%VIRTUAL-article-sponsoredlinks%The problem is that the seemingly perpetual breakdowns leave aspiring riders stalled. They get on Twitter. They get on Facebook. They post snapshots of bored park guests doing the same.
This is what Universal didn't want. The otherwise-spectacular ride -- and I won't play spoiler beyond saying that it's an immersive 3-D experience with some coaster elements -- is getting tagged as unreliable. Dedicated forums are ripe with stories of riders stuck on the ride and in some cases having to be escorted off the attraction if the outage can't be remedied quickly.
Universal should get it right -- in time. There's too much at stake, and there's something to be said about raising the bar at a time when Disney World a few exits away is playing it safe. It's rare when a trouble ride is closed rather than fixed, with Rocket Rods an example from Disneyland.
However, Universal is more likely to tone down problematic elements of Escape from Gringotts than it is to shutter the attraction. Muggles just need to be patient.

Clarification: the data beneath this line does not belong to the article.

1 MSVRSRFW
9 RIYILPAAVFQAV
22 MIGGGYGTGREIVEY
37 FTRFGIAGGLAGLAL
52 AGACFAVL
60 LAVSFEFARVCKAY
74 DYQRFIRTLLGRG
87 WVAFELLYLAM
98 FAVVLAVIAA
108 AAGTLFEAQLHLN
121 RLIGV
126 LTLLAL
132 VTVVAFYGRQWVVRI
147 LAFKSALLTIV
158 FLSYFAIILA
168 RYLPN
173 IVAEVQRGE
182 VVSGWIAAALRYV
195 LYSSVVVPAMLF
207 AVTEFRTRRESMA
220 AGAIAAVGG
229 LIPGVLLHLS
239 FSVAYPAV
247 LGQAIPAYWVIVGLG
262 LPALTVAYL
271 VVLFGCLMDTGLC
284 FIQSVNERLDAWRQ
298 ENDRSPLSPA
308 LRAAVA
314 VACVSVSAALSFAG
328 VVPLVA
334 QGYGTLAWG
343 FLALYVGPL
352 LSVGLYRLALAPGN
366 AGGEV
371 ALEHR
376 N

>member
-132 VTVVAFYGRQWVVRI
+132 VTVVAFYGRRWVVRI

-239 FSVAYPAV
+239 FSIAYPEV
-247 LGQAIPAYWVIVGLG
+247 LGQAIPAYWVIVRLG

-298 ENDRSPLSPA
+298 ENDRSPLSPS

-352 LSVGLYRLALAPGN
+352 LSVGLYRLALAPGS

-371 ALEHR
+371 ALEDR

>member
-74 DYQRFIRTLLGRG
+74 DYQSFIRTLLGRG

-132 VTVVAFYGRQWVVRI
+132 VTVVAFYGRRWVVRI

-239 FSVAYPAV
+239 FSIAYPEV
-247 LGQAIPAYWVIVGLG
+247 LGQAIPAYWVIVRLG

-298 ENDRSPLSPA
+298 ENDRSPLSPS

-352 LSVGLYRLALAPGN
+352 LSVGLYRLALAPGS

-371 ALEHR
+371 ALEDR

Call That New Ride 'Harry Potter and the Perpetual Breakdown'
Remember what your parents told you to do when you were bored? That's right: Go outside and play. Not only is this an important lesson for kids –- finding ways to have fun using only your imagination –- it's free. It's easy today to get caught in the trap of spending money to entertain our families, whether it's buying an smartphone app, spending money at the mall or the movies or buying new toys. These are fun treats every once in a while, but keep it to a minimum and remind your family of the great outdoors.
Libraries are fighting to stay relevant in today's technology-centric society, so why not help them out while you save money on books and entertainment? Library cards are still free, and your taxes pay for these resources. Borrow books as well as DVDs of movies and television shows and cut back on your digital purchases and on-demand subscriptions.